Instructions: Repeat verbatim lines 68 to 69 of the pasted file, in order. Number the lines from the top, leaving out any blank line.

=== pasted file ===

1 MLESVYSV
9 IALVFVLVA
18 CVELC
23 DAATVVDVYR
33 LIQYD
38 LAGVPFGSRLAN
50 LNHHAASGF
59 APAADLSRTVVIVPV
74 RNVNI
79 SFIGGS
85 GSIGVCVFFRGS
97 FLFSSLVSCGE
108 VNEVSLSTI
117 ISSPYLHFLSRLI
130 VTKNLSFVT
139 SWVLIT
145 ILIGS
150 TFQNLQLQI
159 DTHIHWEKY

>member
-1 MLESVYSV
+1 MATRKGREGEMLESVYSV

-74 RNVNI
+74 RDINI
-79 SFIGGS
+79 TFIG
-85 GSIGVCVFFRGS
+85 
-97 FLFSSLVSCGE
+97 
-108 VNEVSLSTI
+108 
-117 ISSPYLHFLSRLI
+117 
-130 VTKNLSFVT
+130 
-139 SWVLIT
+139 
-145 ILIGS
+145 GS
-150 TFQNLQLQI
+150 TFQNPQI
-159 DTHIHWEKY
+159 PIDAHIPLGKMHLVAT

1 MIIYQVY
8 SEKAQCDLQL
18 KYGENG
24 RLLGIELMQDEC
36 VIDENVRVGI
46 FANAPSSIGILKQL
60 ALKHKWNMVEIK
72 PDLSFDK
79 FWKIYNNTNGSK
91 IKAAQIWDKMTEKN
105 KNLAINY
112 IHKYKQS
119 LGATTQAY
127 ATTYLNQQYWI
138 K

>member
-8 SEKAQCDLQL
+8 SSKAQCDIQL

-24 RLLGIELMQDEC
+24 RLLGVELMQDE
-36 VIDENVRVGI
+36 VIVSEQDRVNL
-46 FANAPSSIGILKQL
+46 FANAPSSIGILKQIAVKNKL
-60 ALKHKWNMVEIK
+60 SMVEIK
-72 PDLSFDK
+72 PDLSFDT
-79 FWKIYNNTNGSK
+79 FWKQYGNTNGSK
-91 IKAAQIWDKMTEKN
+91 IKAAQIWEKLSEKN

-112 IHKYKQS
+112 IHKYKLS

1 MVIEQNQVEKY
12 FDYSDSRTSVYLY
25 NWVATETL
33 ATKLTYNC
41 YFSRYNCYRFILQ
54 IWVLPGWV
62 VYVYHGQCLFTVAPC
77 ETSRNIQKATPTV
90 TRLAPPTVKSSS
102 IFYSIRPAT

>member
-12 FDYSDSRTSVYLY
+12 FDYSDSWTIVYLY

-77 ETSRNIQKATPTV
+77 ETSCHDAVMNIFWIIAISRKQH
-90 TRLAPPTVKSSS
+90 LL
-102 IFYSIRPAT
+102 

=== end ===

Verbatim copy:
+46 FANAPSSIGILKQIAVKNKL
-60 ALKHKWNMVEIK